By C.C. Campbell-Rock

The irony of the legalization of medical marijuana and continuous arrests and conviction of people found with weed on them is not lost on those who wonder why people are doing time for possession of what is considered a medicinal drug in states where marijuana has been legalized to treat a wide range of ailments.

Even more ironic is the fact that the federal government deems marijuana to be illegal and refuses to take it off the Schedule I drug list, which defines drugs, chemicals, substances, including marijuana, as “drugs with no currently accepted medical use and a high potential for abuse.” 

At least 11 states have legalized marijuana for both recreational and medicinal use and 19 states have passed laws legalizing medical marijuana.

Under Louisiana law marijuana is a schedule I(C) hallucinogenic substance but medical marijuana is legal. The state’s first marijuana law came on the books in 1978 but logistics were never worked out. Now medical marijuana is available but only in forms that eliminate the chemical(THC) in the weed that produces a euphoric high.

When Louisiana Governor John Bel Edwards signed ACT 281 into law in 2017, the law was heralded as a major sentencing reform bill that would reduce prison numbers, lessen sentencing, and eventually absolve the state from being the top incarcerator in the world.

The following year, Edwards jubilantly announced that Louisiana was in second place for the most prisoners, behind Oklahoma. However, as of December 2018, the state housed 32, 397 prisoners, of which 18.4% or 5,965 were locked up for drug offenses.

According to legal experts, there is a distinction between a doctor’s “recommendation” for the use of marijuana derivatives, i.e., tinctures, oils, vapors, edibles (smoking marijuana flowers or buds is still prohibited; even medicinally) and buying the buds from street dealers. In short, using marijuana for recreational purposes is illegal statewide and marijuana possession for both medical and recreational purposes is illegal at the federal level.

Another bitter irony is that there is no substantive evidence that smoking marijuana leads to death and destruction of human life. Two legal drugs, alcohol and tobacco, are more dangerous than marijuana. do. Cigarette smoking is responsible for more than 480,000 deaths per year in the United States, including more than 41,000 deaths resulting from secondhand smoke exposure. An estimated 88,000 die from alcohol-related causes annually.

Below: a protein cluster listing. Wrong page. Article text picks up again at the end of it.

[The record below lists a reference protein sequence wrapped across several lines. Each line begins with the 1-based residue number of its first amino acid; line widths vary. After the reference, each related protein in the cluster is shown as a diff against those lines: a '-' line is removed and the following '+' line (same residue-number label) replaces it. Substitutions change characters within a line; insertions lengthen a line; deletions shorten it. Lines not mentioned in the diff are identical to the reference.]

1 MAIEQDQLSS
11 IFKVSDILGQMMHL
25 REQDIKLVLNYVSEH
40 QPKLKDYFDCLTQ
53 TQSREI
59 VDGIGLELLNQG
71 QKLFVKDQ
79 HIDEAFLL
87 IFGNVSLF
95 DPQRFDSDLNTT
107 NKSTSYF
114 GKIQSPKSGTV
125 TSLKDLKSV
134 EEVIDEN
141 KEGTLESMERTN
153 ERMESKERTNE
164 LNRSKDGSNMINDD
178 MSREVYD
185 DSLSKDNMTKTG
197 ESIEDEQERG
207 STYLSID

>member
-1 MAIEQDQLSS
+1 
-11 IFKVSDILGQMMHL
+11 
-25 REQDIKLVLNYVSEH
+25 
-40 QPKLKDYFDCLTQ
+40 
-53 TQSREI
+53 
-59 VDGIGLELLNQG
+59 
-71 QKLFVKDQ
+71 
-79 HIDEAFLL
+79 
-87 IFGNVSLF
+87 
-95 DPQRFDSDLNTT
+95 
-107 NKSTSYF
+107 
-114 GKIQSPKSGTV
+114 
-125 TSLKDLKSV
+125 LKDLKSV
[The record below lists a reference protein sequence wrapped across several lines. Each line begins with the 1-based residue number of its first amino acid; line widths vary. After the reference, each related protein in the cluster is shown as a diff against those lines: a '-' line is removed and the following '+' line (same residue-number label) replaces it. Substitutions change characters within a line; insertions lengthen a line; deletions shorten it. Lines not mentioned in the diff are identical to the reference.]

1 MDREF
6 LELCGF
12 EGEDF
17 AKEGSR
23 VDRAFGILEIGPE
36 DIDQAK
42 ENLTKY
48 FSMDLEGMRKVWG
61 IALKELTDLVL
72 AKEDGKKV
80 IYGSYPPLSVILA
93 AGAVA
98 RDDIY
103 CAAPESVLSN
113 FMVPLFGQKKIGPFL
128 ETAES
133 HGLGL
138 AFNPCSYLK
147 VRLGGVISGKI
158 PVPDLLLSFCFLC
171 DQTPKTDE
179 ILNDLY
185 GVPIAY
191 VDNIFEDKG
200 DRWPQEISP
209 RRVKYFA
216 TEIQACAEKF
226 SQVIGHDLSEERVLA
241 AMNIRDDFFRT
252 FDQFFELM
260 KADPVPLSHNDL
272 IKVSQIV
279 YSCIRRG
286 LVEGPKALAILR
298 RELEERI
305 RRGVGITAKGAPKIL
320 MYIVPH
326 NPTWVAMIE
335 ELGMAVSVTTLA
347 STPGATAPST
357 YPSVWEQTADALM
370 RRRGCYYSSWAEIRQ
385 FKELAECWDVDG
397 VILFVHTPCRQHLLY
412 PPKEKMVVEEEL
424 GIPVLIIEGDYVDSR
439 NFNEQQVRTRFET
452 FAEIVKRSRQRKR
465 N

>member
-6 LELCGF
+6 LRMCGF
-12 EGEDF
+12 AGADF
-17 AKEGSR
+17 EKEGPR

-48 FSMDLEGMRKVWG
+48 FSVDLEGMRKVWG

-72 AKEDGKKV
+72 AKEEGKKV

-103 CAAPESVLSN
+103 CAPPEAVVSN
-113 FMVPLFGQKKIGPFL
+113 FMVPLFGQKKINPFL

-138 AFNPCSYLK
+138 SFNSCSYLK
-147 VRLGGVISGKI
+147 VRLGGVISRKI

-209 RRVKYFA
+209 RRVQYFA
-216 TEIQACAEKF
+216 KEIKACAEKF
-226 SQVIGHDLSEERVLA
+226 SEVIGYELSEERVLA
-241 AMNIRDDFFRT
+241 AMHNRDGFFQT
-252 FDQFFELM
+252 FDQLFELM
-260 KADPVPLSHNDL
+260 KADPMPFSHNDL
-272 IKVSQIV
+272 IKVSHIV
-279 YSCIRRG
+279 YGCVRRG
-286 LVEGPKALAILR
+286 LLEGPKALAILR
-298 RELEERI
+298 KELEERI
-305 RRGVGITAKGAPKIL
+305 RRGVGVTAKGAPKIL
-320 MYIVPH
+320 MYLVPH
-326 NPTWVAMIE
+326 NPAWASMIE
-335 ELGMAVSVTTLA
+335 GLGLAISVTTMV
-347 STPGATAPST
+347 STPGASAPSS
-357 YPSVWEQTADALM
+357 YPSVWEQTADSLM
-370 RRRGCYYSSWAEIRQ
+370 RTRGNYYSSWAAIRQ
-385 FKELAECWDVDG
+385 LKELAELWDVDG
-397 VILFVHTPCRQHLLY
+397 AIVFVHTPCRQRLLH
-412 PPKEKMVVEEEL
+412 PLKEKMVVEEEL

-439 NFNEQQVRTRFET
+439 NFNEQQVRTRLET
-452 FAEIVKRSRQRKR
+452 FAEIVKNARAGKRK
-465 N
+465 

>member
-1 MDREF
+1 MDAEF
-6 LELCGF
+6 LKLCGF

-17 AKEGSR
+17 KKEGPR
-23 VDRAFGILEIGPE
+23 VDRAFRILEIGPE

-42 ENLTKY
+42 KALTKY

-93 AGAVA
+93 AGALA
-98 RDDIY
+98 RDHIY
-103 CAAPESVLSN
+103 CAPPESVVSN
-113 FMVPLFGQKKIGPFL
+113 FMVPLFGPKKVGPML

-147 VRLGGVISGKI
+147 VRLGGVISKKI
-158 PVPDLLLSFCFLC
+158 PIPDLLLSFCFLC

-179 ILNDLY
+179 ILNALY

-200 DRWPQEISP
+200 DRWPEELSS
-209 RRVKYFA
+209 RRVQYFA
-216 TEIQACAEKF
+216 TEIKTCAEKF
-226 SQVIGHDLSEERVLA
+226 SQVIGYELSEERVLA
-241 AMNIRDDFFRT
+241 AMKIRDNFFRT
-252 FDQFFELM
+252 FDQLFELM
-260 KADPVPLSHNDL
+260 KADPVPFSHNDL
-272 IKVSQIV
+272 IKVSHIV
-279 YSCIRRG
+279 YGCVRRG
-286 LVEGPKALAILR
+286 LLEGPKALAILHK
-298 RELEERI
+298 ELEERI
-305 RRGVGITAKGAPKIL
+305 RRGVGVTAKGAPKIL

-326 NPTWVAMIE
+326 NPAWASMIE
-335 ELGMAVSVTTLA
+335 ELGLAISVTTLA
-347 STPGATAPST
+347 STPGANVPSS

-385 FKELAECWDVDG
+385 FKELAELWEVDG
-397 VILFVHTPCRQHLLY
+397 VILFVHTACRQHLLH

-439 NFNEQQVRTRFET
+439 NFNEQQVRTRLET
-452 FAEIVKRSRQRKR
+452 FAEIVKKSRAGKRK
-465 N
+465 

However, according to a report in VOX, a National Survey on Drug Use and Health (NSDUH), published in JAMA Psychiatry found that “Although occasional marijuana use is not associated with substantial problems, long-term, heavy use is linked to psychological and physical health concerns, lower educational attainment, decline in social class, unemployment, and motor vehicle crashes.”

Still, the dizzying, spin cycle being played by state controllers of the new weed industry and the small number of pharmacies allowed to sell marijuana derivatives is akin to having no access for the majority who favor both decriminalization and legalization.

Moreover, drug arrests for possession are continuing, as are convictions and prison time for possessing weed without a doctor’s recommendation.

Marijuana use in Louisiana is clearly all about the Benjamins, the arrests turn into thousands of dollars for the legal profession and the prison industrial complex, and the medicine is a new stream of tax revenues for the state.

For first offenders, possession of 14 grams or less of marijuana is punishable by a fine of up to $300 and/or up to 15 days of imprisonment. Possession of more than 14 grams but less than 2 ½ pounds of marijuana, for first offenders, is punishable by a fine of up to $500 and/or up to 6 months of imprisonment. The more marijuana that is possessed the higher the prison term and fines and stiff prison sentences and penalties accrue on a graduated scale for those convicted of possession with intent to distribute.

One can only wonder how many of the 17,289 people arrested in Louisiana in 2018 for possession of marijuana will end up in state prisons and local jails. (Source: Federal Bureau of Investigation, Uniform Crime Reporting Program).

Of course, African-Americans are the prime targets for marijuana possession arrests and arrests, in general, even though they comprise only 32% of Louisiana’s population.

“African Americans in Louisiana are disproportionately arrested for low-level marijuana possession offenses,” according to an analysis of 2016 arrest data conducted by the Southern Poverty Law Center.

SPLC investigators reported that blacks were arrested for marijuana possession at approximately three times the rate of whites. “In some regions of the state, this disparity was significantly higher. For example, African Americans in Baton Rouge (population 228,000) were six times more likely to be arrested.”

Regarding total arrests, African-Americans accounted for 112,122 of the 196,645 or 57% of the total arrests made in Louisiana. (FBI-UCR Report)

The problem of locking people up for marijuana possession has not gone unnoticed by the New Orleans City Council. In 2016, councilmembers created new policing standards. In 2016, a new city policy began which allows police officers to issue court summons anyone over age of 17 holding less than 2.5 pounds of marijuana and to determine whether the weed is for personal use or if the suspect intended to distribute it.

But the question remains. Why lock up people for marijuana possession when medical marijuana is legal?

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